Hungry for pounds and pounds of purple filament to feed through your printer? I know the answer to that is a pellet-melting YES. However, the cost of this filament… RIDICULOUS. Sure, 3D printers are awesome – You can make virtually anything – But the filament is expensive and there isn’t an easy way to make it yourself. How do we solve this problem? We have design challenges! An open source 3D printer filament extruder challenge.
The Desktop Factory Challenge
“The first team/person to build an open source filament extruder for less than $250*(calculation details below) in components can take ABS or PLA resin pellets, mix them with colorant, and extrude enough 1.75mm diameter +/- .05mm filament that can be wrapped on a 1kg spool.”
Inventables takes a look at your bill of materials (BOM) and calculates it based on the cost of building 400 of these filament makin’ machines. The first submission that suits all of the criteria is the winner.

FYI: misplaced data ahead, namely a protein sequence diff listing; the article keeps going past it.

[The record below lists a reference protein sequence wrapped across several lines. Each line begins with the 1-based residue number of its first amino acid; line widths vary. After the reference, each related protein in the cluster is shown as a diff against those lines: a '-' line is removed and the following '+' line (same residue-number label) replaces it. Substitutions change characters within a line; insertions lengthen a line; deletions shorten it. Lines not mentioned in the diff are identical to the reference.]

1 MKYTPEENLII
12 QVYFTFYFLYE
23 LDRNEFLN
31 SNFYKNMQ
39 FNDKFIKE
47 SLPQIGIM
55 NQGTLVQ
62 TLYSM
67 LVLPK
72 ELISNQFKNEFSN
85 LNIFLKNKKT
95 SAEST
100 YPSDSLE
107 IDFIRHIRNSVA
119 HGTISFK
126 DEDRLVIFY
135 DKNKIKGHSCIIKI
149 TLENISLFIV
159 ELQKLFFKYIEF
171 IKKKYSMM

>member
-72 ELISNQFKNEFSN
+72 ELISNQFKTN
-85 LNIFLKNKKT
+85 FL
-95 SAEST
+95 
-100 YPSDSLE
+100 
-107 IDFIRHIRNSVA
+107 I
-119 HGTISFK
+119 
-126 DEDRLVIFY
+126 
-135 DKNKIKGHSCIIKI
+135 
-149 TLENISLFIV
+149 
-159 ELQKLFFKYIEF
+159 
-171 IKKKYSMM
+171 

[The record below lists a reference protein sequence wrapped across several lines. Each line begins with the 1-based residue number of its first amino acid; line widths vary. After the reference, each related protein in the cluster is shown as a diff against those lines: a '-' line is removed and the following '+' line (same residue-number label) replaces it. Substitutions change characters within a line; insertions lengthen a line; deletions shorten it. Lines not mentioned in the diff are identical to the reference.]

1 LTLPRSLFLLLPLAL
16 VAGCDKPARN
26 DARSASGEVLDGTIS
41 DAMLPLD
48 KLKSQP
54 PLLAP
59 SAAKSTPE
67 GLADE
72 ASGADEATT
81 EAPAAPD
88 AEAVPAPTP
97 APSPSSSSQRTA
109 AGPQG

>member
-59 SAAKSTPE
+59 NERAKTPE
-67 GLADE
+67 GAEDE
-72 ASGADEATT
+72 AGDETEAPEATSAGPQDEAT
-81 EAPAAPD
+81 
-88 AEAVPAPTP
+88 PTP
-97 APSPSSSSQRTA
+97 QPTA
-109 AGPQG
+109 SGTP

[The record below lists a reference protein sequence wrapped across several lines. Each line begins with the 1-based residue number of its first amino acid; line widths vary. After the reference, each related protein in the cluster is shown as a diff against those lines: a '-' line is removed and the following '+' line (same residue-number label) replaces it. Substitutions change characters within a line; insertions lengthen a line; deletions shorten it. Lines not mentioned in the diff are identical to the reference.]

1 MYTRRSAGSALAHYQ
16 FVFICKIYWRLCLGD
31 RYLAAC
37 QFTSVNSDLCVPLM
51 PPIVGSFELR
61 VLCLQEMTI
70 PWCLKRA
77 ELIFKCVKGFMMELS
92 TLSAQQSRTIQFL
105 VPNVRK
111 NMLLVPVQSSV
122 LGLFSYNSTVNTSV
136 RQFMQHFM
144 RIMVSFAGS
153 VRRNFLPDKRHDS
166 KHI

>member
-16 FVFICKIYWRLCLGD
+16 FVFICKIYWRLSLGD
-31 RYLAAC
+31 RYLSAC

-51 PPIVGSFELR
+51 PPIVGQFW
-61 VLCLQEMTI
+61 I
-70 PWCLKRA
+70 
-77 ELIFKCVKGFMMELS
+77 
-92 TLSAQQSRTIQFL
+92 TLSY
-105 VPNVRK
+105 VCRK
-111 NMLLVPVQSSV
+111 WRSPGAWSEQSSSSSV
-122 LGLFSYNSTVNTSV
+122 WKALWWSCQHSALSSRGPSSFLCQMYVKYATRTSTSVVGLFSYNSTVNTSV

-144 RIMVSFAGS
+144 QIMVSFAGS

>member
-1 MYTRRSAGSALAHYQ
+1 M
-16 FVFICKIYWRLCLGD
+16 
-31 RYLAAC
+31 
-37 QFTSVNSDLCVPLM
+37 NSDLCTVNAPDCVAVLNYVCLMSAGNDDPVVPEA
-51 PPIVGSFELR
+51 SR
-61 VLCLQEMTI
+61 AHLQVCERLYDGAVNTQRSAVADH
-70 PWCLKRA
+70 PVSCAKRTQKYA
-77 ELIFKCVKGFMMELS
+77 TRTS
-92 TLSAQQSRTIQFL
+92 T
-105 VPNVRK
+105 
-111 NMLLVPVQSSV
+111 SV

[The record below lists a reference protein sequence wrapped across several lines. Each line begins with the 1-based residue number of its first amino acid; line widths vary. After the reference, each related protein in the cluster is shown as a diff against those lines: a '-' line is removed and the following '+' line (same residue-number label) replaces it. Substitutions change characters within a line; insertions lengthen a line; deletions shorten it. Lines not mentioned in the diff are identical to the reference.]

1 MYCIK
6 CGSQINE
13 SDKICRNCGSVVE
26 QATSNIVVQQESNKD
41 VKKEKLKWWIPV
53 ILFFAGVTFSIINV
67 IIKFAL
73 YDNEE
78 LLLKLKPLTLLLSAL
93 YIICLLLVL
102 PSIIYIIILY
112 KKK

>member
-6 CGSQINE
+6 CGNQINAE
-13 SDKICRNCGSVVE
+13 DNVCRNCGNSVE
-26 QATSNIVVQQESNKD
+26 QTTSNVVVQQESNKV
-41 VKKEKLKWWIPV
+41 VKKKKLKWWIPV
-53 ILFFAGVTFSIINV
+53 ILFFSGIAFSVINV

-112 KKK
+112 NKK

And what of the prizes? How about a cool $40,000 dollars plus a Desktop Fabrication Lab (a 3D printer, a Laser cutter, and a Shapeoko milling machine) of your very own. That is so… WOW. What are you waiting for?
All of the design competitions I’ve been seeing – the 3D4D challenge, GrabCAD’s design challenges, EvD’s Design challenges – all of these challenges related to 3D printing remind of the early 1900s with the rapid development of the airplane. It was only a century ago when newspapers and the wealthiest people were offering bags of money to aviators to make planes fly further and faster than ever before (Charles Linburgh, Amelia Earhart, Louis Bleroit….etc). Okay, maybe I’m comparing apples to oranges – but it’s exciting to see and incredible to be a part of.
Here’s a memorable takeaway on that by-gone era. The 1965 comedy “Those Magnificent Men and their Flying Machines” featured 20 different authentic airplanes, rebuilt and used for the film.